Journalist’s jobs are becoming more and more time-pressed, with their inboxes increasingly flooded with PR’s pitches. Now more than ever, for a journalist to buy into a pitch, it needs to capture their attention. But how as a PR can you make your pitch stand out from the crowd ?
Journalists are inundated with pitches daily, so ones that are boring, uninteresting, and un-newsworthy are destined to fail before they’ve even been sent. ‘The 5 best paints to watch dry’, for example, will never get coverage no matter how amazing your pitch is, or how slow a news week it has been. It is a PR’s responsibility to evaluate whether or not their story is newsworthy before pitching it. Deciding this beforehand stops you from wasting both yours and the journalist’s time, and avoids disappointment when your efforts inevitably fail to deliver results.
The first part of a pitch that a journalist will read is the headline, and many journalists will decide whether or not they will bother to read on purely based on how interesting that headline is. This is why it is important you pay as much attention to crafting an effective email header as you do to your pitch, as this will encourage the journalist to read more.
You could write the most amazing pitch in the world, but if it isn’t pitched to the right publication, it will never be read. For instance, a pitch about a world-changing bacon product that actually makes you lose weight (if only!!), will never be read if you’re pitching it to ‘The Vegetarian News’. Of course this is an extreme example, however it has its relevance.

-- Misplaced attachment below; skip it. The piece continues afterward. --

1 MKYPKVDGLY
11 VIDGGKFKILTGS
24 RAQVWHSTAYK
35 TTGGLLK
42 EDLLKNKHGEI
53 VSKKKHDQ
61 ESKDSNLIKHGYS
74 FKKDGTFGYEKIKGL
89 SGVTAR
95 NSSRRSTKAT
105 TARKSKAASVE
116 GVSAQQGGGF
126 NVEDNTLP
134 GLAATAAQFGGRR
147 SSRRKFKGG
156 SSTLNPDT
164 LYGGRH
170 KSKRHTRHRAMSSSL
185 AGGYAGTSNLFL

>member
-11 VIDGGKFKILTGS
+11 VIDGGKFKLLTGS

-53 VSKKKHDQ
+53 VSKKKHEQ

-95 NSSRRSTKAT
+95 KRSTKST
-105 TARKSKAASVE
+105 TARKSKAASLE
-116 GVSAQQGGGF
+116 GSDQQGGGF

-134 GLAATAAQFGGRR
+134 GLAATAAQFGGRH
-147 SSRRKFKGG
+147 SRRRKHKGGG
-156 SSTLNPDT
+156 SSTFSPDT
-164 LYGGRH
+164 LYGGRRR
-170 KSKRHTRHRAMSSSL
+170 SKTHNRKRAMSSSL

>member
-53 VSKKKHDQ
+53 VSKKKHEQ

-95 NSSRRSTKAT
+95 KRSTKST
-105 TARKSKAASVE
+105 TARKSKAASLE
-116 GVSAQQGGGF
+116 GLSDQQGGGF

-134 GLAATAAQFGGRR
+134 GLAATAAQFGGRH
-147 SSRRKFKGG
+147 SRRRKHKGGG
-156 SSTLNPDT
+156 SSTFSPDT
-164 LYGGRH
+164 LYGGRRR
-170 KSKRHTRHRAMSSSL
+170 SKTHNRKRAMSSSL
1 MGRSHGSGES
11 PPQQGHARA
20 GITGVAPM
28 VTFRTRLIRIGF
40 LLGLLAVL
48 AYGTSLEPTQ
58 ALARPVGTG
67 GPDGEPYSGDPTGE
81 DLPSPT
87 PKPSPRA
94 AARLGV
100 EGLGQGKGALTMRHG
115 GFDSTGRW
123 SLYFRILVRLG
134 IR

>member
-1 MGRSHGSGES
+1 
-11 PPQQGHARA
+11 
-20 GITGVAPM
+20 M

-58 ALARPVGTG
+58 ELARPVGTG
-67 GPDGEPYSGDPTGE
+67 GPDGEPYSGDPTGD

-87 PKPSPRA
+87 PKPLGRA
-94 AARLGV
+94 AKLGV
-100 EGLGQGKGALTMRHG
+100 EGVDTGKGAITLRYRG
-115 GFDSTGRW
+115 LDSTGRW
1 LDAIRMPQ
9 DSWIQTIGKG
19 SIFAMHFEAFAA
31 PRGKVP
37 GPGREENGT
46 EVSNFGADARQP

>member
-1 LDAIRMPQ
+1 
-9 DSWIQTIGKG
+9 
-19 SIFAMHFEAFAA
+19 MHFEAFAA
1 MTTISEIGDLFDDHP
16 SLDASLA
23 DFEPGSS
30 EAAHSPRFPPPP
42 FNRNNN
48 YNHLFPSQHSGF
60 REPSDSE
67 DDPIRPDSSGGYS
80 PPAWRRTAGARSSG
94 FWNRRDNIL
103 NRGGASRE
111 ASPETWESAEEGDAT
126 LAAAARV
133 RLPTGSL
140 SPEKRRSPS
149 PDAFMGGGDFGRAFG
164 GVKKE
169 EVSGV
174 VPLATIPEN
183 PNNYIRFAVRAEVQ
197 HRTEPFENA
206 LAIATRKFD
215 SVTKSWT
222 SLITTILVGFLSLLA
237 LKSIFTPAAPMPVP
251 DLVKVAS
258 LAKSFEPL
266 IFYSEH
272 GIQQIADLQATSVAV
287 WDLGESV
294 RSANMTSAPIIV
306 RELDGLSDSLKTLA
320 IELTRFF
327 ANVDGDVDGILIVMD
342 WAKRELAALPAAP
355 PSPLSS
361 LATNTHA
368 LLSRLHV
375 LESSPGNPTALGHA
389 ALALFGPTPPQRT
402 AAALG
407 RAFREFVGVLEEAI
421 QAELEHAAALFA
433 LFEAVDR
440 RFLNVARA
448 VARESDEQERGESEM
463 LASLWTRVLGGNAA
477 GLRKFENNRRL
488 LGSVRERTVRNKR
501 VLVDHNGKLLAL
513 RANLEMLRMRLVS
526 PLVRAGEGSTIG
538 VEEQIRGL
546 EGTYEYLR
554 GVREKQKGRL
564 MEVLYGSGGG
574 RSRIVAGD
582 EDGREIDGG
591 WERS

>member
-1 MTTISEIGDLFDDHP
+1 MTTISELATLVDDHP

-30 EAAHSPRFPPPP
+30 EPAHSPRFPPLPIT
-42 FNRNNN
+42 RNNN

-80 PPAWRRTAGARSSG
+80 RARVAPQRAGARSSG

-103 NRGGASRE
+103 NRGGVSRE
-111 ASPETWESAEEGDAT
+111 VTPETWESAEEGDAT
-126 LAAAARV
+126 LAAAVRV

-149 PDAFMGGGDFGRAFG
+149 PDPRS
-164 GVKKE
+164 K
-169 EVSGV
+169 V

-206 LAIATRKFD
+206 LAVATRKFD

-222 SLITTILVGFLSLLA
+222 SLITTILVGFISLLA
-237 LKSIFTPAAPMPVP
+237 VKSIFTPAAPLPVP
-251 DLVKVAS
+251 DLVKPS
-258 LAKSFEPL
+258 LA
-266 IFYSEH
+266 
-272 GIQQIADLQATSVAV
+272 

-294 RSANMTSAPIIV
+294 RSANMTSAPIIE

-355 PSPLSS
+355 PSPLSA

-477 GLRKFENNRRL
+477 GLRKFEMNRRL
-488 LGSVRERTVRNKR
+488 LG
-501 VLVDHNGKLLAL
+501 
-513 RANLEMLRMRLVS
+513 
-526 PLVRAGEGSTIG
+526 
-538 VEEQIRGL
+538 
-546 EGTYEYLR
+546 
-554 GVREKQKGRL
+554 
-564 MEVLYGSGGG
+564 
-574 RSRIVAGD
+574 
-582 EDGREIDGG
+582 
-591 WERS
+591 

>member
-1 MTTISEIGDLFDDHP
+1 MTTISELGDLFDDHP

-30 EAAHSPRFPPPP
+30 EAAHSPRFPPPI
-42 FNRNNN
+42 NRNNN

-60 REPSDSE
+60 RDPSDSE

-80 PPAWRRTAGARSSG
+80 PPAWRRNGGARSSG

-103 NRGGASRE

It is important that, as a PR, you research exactly which publications are interested in the news you wish to share and, more importantly, which journalists from these publications are writing about it. This does take time, but it is a worthwhile exercise. After all, it is far better to pitch to five relevant journalists than scatter your pitch to 50 journalists who are not.
Journalists barely have time in their day to open all their e-mails, let alone read them thoroughly. So, what makes you think they will have time to read your pitch, which is as long as a thesis? You must make your pitch short, snappy and to the point, summarising the story and ensuring the journalist can fully understand its significance.
Cut out all of the unnecessary information – a journalist will not want to read waffle. It is important to ensure that every single word in your pitch is carefully selected leaving the journalist wanting to know more. A pitch should be like a wine tasting, the journalist should have a small glass, and want to come back to you for the whole bottle.
Of course, you want to get your client the best coverage possible, but it is important to not oversell them. You must be realistic about their expertise and the insight they can offer to a journalist, as if you exaggerate this it will always come back to bite you. Not only will the journalist be disappointed, but they’ll view you as untrustworthy and unreliable, ruining your chances of engaging with them in the future, and could risk embarrassing your client as well.
Bearing these five points in mind before firing off that pitch can help ensure that your pitch has the best possible chance of being read and used by a journalist, and result in valuable coverage for your clients.
Author: Peter Remon